WIKILEAKS ON ZIMBABWE - Tsvangirai, MDC Unfit To Lead, says US Amb. Dell

6 posts / 0 new

The Wikileaks documents show what has already been expected by close observers but has of course been denied through the 'Mugabe Must Go' rhetoric that passes for newsreporting in the mainstream press. Ambassador Christopher Dell repeatedly refers to 'doing the hard things' - with which he means the economic destruction of the Zimbabwean economy through economic sanctions (see Section 4C of the Zimbabwe Democracy and Economic Recovery Act of 2001, co-sponsored by Hillary Clinton, Joe Biden, Russ Feingold and Jesse Helms). ZDERA put the country on a credit freeze in late December 2001, and precipitated the economic collapse in 2002, two years after the start of land reform. The purpose of destroying the economy was to make the lives of ordinary Zimbabweans so miserable that they would vote for the MDC (sound familiar?). On the wikileaks documents:

MDC-T leaders are weak and ineffectual: former Ambassador Dell
By: Our reporter
Posted: Monday, November 29, 2010 11:44 am

PRIME MINISTER Morgan Tsvangirai is a weak leader who cannot be relied upon to lead a country like Zimbabwe, according to former United States ambassador Christopher Dell.

The shocking revelation was revealed in a leak of three million secret American diplomatic missives obtained by the website WikiLeaks.

"Tsvangirai is ... a flawed figure, not readily open to advice, indecisive and with questionable judgement in selecting those around him," wrote former Ambassador Dell in his 2007 cable from the US embassy in Zimbabwe.

The Cable titled "The End is Nigh" sheds light on the U.S. regime change strategy in Zimbabwe, and its hand in the harmonised elections of 2008.

His advice to the U.S. State Department at the time was: "Stay the course and prepare for change in Zimbabwe".

"Our policy is working and it's helping to drive change here. What is required is simply the grit, determination and focus to see this through. Then, when the changes finally come we must be ready to move quickly to help consolidate the new dispensation."

After considering various regime change scenarios, Mr Dell's cables revealed that fuel and food shortages were to be used as a tool for regime change.

Fuel and food shortages prompted Mr Dell to say "for the first time the president is under intensifying pressure simultaneously on the economic, political and international fronts" and that President Mugabe was "running out of options."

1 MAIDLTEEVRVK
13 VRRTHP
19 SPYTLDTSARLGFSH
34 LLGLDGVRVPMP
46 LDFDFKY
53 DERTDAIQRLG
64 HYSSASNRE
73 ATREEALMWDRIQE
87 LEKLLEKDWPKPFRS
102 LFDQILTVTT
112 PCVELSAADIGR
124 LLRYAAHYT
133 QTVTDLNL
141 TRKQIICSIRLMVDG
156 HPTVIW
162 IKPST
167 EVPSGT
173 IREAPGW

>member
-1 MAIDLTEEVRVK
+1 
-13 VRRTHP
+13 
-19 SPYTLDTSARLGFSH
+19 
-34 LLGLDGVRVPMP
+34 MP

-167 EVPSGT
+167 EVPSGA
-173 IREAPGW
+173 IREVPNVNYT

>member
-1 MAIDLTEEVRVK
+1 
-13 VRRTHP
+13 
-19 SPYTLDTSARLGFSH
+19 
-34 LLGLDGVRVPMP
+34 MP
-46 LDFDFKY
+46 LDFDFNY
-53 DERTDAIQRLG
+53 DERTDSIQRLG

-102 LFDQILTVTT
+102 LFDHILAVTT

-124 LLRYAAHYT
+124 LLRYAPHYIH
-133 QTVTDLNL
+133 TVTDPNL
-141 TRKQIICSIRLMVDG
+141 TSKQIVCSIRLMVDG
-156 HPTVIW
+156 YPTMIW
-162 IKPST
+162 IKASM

He said it was up to the U.S. "once again, to take the lead, to say and do the hard things."

The MDC-T leader, Morgan Tsvangirai, repeated the same call for international supervision during his campaign in 2007-8.

The MDC-T Secretary General, Tendai Biti was to declare after the elections of 2008 that: "Morgan Richard Tsvangirai is the new President of the Republic of Zimbabwe".

This pre-empted an announcement by the Zimbabwe Electoral Commission of the official election results showing that none of the presidential candidates had secured the 50 plus one majority required to form a government, prompting a run-off presidential election.

It has also become clear that the US did not think Mr Tsvangirai would deliver regime change easily; preferring to use former South African President Thabo Mbeki to that end, even though they viewed him as a close ally of President Mugabe.

The US miscalculated Cde Mbeki's role within the regional Sadc setting.

"The Mbeki mediation offers the best, albeit very slim, hope of getting there" wrote Mr Dell in one of the cables.

The US was also not supportive of the inter-party talks that were going on in Zimbabwe at the time and the inclusive Government that was to emerge from those talks, preferring Mr Tsvangirai to take over power although they largely viewed him as a weak and ineffectual leader.

Mr Dell did not believe there were opposition politicians with leadership qualities to take over from President Mugabe.

He called the MDC "far from ideal" and was "convinced that had we [the U.S.] had different partners, we could have achieved more already."

He said the MDC-T leadership would "require massive hand-holding and assistance should they ever come to power."

"Less attractive is the idea of a South African-brokered transitional arrangement or government of national unity.

"He (Mr Tsvangirai) is the indispensable element for (regime change), but possibly an albatross around their necks once in power.